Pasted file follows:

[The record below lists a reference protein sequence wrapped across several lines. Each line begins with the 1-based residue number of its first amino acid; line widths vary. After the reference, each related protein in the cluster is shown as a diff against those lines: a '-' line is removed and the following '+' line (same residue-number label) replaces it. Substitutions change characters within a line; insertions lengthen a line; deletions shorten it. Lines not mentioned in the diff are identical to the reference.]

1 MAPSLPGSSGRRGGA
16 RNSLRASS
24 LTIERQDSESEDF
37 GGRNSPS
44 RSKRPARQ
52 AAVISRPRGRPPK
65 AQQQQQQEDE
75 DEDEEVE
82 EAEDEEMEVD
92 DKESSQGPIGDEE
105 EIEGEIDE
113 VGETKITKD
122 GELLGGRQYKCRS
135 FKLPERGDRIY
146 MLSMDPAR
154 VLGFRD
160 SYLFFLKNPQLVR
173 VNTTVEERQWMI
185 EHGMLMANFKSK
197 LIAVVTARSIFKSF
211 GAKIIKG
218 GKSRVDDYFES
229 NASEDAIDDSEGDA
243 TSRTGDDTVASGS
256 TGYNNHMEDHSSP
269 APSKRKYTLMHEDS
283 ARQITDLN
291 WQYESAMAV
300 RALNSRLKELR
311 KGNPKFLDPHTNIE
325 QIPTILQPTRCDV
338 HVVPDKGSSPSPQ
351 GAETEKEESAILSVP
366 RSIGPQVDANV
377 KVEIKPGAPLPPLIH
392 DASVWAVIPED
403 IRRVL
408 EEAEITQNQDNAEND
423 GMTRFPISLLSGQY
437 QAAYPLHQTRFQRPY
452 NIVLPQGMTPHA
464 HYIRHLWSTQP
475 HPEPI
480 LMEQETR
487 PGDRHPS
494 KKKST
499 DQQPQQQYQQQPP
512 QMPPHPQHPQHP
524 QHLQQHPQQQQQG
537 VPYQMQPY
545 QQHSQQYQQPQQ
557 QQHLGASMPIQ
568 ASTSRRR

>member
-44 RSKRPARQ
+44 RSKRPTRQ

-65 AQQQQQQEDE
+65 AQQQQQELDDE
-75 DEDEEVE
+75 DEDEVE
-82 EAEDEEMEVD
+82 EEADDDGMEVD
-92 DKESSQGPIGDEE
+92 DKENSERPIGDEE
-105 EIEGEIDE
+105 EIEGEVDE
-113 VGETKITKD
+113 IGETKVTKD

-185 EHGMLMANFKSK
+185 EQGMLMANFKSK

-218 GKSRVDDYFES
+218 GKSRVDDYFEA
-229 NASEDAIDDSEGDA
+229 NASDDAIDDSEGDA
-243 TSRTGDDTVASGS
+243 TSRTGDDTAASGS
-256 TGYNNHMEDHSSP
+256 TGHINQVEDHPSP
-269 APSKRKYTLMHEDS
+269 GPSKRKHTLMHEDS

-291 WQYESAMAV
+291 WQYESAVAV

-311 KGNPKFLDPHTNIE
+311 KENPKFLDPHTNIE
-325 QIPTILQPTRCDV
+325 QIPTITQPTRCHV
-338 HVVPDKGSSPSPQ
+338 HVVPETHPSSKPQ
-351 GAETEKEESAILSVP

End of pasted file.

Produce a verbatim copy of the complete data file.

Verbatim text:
[The record below lists a reference protein sequence wrapped across several lines. Each line begins with the 1-based residue number of its first amino acid; line widths vary. After the reference, each related protein in the cluster is shown as a diff against those lines: a '-' line is removed and the following '+' line (same residue-number label) replaces it. Substitutions change characters within a line; insertions lengthen a line; deletions shorten it. Lines not mentioned in the diff are identical to the reference.]

1 MAPSLPGSSGRRGGA
16 RNSLRASS
24 LTIERQDSESEDF
37 GGRNSPS
44 RSKRPARQ
52 AAVISRPRGRPPK
65 AQQQQQQEDE
75 DEDEEVE
82 EAEDEEMEVD
92 DKESSQGPIGDEE
105 EIEGEIDE
113 VGETKITKD
122 GELLGGRQYKCRS
135 FKLPERGDRIY
146 MLSMDPAR
154 VLGFRD
160 SYLFFLKNPQLVR
173 VNTTVEERQWMI
185 EHGMLMANFKSK
197 LIAVVTARSIFKSF
211 GAKIIKG
218 GKSRVDDYFES
229 NASEDAIDDSEGDA
243 TSRTGDDTVASGS
256 TGYNNHMEDHSSP
269 APSKRKYTLMHEDS
283 ARQITDLN
291 WQYESAMAV
300 RALNSRLKELR
311 KGNPKFLDPHTNIE
325 QIPTILQPTRCDV
338 HVVPDKGSSPSPQ
351 GAETEKEESAILSVP
366 RSIGPQVDANV
377 KVEIKPGAPLPPLIH
392 DASVWAVIPED
403 IRRVL
408 EEAEITQNQDNAEND
423 GMTRFPISLLSGQY
437 QAAYPLHQTRFQRPY
452 NIVLPQGMTPHA
464 HYIRHLWSTQP
475 HPEPI
480 LMEQETR
487 PGDRHPS
494 KKKST
499 DQQPQQQYQQQPP
512 QMPPHPQHPQHP
524 QHLQQHPQQQQQG
537 VPYQMQPY
545 QQHSQQYQQPQQ
557 QQHLGASMPIQ
568 ASTSRRR

>member
-44 RSKRPARQ
+44 RSKRPTRQ

-65 AQQQQQQEDE
+65 AQQQQQELDDE
-75 DEDEEVE
+75 DEDEVE
-82 EAEDEEMEVD
+82 EEADDDGMEVD
-92 DKESSQGPIGDEE
+92 DKENSERPIGDEE
-105 EIEGEIDE
+105 EIEGEVDE
-113 VGETKITKD
+113 IGETKVTKD

-185 EHGMLMANFKSK
+185 EQGMLMANFKSK

-218 GKSRVDDYFES
+218 GKSRVDDYFEA
-229 NASEDAIDDSEGDA
+229 NASDDAIDDSEGDA
-243 TSRTGDDTVASGS
+243 TSRTGDDTAASGS
-256 TGYNNHMEDHSSP
+256 TGHINQVEDHPSP
-269 APSKRKYTLMHEDS
+269 GPSKRKHTLMHEDS

-291 WQYESAMAV
+291 WQYESAVAV

-311 KGNPKFLDPHTNIE
+311 KENPKFLDPHTNIE
-325 QIPTILQPTRCDV
+325 QIPTITQPTRCHV
-338 HVVPDKGSSPSPQ
+338 HVVPETHPSSKPQ
-351 GAETEKEESAILSVP